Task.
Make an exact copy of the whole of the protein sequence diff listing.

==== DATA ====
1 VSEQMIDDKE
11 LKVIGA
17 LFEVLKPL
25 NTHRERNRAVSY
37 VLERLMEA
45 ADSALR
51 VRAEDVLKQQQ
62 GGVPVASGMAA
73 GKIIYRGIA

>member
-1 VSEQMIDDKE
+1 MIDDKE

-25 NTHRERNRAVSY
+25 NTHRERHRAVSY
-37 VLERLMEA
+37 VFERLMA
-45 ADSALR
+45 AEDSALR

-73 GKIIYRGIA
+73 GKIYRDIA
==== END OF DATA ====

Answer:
1 VSEQMIDDKE
11 LKVIGA
17 LFEVLKPL
25 NTHRERNRAVSY
37 VLERLMEA
45 ADSALR
51 VRAEDVLKQQQ
62 GGVPVASGMAA
73 GKIIYRGIA

>member
-1 VSEQMIDDKE
+1 MIDDKE

-25 NTHRERNRAVSY
+25 NTHRERHRAVSY
-37 VLERLMEA
+37 VFERLMA
-45 ADSALR
+45 AEDSALR

-73 GKIIYRGIA
+73 GKIYRDIA